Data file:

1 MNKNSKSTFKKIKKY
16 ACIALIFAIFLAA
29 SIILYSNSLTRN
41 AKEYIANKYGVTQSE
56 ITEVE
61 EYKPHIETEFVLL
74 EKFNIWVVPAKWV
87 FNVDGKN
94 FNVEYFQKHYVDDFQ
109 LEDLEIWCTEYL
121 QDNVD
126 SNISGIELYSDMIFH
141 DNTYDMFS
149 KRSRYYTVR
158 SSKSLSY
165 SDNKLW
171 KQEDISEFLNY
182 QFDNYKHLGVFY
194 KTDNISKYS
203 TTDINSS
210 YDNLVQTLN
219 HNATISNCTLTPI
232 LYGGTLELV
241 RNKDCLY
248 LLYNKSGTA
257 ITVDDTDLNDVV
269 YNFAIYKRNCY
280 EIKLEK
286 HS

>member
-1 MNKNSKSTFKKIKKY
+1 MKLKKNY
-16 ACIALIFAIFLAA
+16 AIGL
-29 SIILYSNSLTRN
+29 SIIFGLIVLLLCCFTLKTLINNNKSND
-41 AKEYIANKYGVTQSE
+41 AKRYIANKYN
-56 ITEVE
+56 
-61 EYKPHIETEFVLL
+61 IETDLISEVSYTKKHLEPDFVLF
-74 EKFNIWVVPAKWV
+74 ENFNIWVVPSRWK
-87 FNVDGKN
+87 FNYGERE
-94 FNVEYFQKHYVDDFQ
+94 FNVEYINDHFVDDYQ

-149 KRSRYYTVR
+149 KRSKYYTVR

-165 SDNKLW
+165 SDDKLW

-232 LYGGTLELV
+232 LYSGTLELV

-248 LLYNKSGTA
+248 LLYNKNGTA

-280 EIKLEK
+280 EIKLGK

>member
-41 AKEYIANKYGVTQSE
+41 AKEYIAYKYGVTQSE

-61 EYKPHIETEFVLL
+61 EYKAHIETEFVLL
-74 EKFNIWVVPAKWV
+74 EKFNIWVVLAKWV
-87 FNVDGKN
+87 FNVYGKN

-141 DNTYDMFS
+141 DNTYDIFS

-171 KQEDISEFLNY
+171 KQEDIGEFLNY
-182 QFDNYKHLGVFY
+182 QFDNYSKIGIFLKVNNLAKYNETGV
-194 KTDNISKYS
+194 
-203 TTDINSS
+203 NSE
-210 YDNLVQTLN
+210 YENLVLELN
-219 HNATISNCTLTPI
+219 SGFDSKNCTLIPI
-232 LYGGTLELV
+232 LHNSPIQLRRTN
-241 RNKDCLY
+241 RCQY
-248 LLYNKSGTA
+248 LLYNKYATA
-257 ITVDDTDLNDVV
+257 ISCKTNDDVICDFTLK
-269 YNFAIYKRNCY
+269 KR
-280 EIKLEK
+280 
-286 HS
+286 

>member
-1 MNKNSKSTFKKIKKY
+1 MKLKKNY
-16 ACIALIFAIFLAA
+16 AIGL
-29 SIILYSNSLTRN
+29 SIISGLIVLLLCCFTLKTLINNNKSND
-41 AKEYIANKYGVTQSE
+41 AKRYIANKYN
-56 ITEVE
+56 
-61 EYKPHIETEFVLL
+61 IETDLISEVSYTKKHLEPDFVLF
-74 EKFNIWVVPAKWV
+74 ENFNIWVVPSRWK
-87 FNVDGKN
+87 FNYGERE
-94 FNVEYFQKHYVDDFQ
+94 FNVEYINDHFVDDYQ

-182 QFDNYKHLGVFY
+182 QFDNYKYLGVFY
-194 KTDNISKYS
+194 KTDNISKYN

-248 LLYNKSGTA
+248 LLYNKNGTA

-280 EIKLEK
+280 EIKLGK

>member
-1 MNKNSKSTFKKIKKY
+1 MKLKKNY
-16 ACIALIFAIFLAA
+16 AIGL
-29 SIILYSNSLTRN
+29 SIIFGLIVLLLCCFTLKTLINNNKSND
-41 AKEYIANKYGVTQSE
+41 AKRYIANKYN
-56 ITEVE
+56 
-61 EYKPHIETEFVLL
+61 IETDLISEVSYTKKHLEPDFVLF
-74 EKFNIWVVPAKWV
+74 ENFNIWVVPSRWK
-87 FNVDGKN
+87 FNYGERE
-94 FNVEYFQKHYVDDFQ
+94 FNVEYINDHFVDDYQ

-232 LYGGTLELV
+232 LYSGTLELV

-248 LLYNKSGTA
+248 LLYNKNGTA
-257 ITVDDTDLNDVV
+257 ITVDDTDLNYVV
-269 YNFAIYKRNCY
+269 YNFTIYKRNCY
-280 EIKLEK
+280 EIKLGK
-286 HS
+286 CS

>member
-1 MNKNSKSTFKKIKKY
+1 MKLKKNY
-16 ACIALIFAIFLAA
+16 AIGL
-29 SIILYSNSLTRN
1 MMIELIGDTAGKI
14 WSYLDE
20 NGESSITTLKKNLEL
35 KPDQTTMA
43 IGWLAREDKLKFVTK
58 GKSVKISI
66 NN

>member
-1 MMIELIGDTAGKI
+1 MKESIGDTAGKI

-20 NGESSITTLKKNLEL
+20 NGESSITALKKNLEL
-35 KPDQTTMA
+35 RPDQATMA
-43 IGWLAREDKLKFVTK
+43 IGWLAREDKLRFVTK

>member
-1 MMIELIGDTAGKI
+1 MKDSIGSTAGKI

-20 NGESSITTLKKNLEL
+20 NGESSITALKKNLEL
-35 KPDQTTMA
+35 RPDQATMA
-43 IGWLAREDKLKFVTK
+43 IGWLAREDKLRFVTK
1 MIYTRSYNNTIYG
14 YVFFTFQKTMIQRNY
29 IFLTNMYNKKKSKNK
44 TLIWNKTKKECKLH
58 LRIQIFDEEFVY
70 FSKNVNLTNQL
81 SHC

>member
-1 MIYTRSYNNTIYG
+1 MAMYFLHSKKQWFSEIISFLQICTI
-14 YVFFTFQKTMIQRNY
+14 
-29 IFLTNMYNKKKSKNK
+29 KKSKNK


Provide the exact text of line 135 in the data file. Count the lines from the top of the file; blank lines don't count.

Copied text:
+61 IETDLISEVSYTKKHLEPDFVLF